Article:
Gruss an Teplitz, Norldlandrose, and Zigauneknabe are just a few of the over 700 roses Rudolf Geschwind created while working as a forester in the now Slovak town of Krupina in the late 19th century. Today, collectors speak about a mere 130 cultivars that have been preserved. In this part of our series tracing the work of this significant rose breeder, we will present to you …. THE ROSES.
"Like any other roses, they need sun, air and room to grow naturally. Geschwind's cultivars indeed need a lot of space as they are shrubs up to 3 metres tall. " (Vladimír Ježovič)
Jana Salátová is a garden designer who graduated from the Slovak University of Agriculture in Nitra. The main topic of her final thesis was Rudolf Geschwind as a major rose breeder in the territory of what is now Slovakia.
In natural conditions, these roses should be more hardy than new, modern hybrid teas. "His idea was to develop better varieties of rose for the quite difficult climate you have in Central Europe, " states Charles Quest Ritson, historian and author of The Royal Horticultural Society Encyclopedia of Roses.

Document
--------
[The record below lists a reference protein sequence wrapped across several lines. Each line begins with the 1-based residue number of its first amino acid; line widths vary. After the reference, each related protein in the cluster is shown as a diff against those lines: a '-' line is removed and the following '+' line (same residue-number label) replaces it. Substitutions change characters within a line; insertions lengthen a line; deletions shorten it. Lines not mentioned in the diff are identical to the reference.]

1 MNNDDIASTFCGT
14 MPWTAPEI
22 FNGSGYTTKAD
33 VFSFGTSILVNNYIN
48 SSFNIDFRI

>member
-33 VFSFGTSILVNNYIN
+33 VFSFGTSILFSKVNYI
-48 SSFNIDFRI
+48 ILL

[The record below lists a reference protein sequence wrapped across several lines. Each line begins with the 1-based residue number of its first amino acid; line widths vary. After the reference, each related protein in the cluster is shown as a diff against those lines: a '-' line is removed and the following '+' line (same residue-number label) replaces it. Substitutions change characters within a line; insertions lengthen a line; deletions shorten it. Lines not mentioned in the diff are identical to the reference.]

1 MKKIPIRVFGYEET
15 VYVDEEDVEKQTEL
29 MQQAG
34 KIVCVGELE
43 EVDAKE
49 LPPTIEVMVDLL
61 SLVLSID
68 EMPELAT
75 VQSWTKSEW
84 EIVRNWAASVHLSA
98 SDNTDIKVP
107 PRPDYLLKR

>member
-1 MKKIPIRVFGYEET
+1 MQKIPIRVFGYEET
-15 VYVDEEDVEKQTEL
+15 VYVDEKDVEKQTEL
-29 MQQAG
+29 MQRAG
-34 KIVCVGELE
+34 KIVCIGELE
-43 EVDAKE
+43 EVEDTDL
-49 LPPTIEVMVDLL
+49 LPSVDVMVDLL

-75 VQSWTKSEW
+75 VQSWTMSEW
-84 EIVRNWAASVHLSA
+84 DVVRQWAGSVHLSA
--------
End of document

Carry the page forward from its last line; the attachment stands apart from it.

No old fashioned rose has such brilliant coloring as Gruss an Teplitz, writes Charles Quest Ritson, who described the Gruss an Teplitz in his Encyclopedia of roses. The flowers are bright scarlet crimson with white flecks on the inner petals… the flowers are cupped, loosely doubled and borne in clusters of 3-7.. When first introduced it was even more valued for its combination of floriferousness and hardiness. It was introduced to the World Federation of Rose Societies Old Rose Hall of Fame in 2000.